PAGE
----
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Tuberculosis: 10 killer facts

  • Story Highlights
  • Tuberculosis is an airborne and contagious disease
  • If left untreated, the disease is deadly
  • The combination of TB and HIV is particularly lethal
  • Some drug-resistant forms of TB are virtually untreatable
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LONDON, England (CNN) -- Commonly thought of as a Victorian disease, tuberculosis, or TB, remains a persistent global health problem. It is a common disease of the lung that is airborne and highly contagious.

The infectious disease kills someone in the world every 20 seconds.

If left untreated, tuberculosis can be deadly. It is found everywhere in the world.

Many myths and misconceptions abound about TB. But how much do you know about the disease? Here, CNN compiles TB's killer facts:

-- Every 20 seconds, someone in the world dies of TB.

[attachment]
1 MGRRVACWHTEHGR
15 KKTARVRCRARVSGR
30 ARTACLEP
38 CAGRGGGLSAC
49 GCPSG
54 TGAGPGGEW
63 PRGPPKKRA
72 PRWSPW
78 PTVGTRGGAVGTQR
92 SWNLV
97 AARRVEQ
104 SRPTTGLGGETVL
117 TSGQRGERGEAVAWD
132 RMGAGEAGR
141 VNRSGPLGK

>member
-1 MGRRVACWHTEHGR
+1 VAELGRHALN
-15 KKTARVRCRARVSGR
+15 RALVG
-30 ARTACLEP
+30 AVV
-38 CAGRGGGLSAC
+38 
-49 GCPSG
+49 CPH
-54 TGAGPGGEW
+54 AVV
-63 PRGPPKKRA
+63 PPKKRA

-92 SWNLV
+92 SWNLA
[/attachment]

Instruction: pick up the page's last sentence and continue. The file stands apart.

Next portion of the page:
-- Two billion people, or about one-third of the world's population, are infected with the bacteria that causes TB.

-- About one out of every 10 of those people will develop active TB.

-- If left untreated, a person sick with TB in their lungs can infect 10 to 15 people a year.

-- TB is the leading infectious killer of people living with HIV/AIDs in the world.

-- Some 9.2 million new cases of tuberculosis occurred worldwide in 2006, up nearly 40 percent from 1990, due mostly to population growth.

-- India had the highest number of new absolute cases, followed by China, Indonesia, South Africa and Nigeria.

-- Just 22 countries account for 80 percent of the worldwide cases of TB. The disease is most prevalent in developing countries.

-- Multidrug-resistant TB, a form of TB that does not respond to the usual drugs and must be treated with special drugs, has proliferated in recent years and causes about 130,000 deaths annually.

-- An even more extreme form of TB, known as XDR-TB, is virtually uncurable. Cases have appeared around the world.

Source: World Health Organization

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